Exercise-induced anaphylaxis (EIA)

Clin Rev Allergy Immunol. 1999 Winter;17(4):413-24. doi: 10.1007/BF02737646.


EIA is a unique physical allergy with increasing incidence as the exercising population increases. Clinical features are indistinguishable from IgE-mediated anaphylaxis in which the offending allergens are known (food or insect stings). Recognition of the association with exercise is crucial. A wide variety of exercises can induce the symptoms, including brisk walking. Symptoms may not be always reproduced by the same amount and type of exercise in a given patient suggesting that associated factors are also needed. Food is an associated factor recognized with increasing frequency, and in the last 5 yr, wheat has been the most frequently associated. Avoidance of the known associated factors, such as food or nonsteroidals, induces a long-lasting remission of EIA. Treatment does not differ from that of anaphylaxis of any other cause. General recommendations for patients with EIA include avoidance of exercise 4-6 h after eating, avoidance of aspirin and nonsteroidals before exercise, and avoidance of all associated conditions known to trigger attacks in each particular patient. Discontinuation of exercise at the earliest warning symptom is critical.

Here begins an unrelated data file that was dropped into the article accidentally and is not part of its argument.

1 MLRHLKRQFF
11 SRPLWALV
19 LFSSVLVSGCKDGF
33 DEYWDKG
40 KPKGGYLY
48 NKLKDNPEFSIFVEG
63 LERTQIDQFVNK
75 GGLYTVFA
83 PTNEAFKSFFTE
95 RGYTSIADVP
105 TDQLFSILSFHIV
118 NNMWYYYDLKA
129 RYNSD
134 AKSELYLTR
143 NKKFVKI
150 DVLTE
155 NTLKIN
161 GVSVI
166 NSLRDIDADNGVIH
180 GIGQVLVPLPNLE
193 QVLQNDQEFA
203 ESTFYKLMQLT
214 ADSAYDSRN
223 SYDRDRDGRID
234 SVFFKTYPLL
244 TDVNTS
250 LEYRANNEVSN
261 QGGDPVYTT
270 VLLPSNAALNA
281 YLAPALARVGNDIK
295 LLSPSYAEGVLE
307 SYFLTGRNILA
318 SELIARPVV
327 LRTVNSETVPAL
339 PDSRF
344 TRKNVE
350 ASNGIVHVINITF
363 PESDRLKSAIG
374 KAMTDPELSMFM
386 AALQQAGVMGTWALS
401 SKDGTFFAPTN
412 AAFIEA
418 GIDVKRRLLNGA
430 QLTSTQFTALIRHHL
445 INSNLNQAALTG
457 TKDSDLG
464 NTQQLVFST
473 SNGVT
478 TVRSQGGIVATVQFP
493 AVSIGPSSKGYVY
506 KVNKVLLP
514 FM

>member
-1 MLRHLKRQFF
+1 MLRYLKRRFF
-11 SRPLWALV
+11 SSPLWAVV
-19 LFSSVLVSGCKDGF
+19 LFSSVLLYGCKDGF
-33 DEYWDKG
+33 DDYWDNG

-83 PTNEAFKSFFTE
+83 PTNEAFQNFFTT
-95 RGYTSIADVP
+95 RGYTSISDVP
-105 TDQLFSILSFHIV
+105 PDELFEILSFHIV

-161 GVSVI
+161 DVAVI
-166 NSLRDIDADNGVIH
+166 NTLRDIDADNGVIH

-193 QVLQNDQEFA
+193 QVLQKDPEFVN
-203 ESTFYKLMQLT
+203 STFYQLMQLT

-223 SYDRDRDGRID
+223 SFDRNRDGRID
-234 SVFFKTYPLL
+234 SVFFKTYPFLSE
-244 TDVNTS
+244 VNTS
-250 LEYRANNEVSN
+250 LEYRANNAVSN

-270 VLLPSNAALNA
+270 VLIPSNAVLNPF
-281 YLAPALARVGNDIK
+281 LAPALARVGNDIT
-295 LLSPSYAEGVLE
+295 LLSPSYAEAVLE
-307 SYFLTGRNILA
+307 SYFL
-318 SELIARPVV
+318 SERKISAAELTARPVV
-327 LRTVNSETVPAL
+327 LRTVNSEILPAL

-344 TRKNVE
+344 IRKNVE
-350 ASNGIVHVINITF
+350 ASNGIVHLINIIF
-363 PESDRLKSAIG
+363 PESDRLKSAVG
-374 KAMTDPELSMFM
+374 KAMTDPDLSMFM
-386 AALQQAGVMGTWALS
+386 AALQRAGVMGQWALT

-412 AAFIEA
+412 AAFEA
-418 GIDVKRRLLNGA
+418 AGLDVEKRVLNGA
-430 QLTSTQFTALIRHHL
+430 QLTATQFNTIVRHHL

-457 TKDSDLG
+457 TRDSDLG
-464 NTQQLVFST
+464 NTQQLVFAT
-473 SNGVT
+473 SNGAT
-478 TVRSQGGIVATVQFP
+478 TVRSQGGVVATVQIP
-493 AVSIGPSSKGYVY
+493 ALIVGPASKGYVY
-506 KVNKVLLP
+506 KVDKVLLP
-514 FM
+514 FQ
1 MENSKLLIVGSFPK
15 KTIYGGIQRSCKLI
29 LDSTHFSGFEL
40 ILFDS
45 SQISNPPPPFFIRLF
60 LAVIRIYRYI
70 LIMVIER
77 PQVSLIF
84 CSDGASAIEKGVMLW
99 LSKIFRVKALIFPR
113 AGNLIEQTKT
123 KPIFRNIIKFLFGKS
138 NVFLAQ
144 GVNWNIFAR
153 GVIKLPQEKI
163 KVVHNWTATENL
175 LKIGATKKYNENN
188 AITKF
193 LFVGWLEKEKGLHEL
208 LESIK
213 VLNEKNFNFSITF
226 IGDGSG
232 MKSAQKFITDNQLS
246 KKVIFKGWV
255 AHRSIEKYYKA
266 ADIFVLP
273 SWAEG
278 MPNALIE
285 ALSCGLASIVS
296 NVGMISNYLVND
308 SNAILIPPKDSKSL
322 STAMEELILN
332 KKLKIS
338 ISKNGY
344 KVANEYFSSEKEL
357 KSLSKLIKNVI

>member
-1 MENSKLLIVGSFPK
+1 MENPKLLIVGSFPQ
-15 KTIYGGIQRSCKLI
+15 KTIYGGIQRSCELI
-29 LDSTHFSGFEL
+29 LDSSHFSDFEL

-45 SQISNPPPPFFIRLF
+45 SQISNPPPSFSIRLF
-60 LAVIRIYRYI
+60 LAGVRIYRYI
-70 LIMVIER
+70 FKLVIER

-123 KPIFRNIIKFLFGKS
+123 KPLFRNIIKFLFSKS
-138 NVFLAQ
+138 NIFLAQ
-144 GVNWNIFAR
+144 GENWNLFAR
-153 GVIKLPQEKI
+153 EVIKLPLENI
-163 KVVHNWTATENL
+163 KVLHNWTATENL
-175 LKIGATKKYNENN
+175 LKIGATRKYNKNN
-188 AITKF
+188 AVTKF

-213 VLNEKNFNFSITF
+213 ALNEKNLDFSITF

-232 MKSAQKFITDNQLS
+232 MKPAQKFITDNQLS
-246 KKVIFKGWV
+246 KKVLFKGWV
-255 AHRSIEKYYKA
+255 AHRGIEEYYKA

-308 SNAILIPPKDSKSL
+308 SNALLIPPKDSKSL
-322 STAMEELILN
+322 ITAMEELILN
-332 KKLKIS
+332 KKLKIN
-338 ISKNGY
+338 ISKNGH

Publication types

  • Review

MeSH terms

  • Anaphylaxis / diagnosis
  • Anaphylaxis / epidemiology
  • Anaphylaxis / etiology*
  • Anaphylaxis / therapy
  • Exercise*
  • Female
  • Humans
  • Male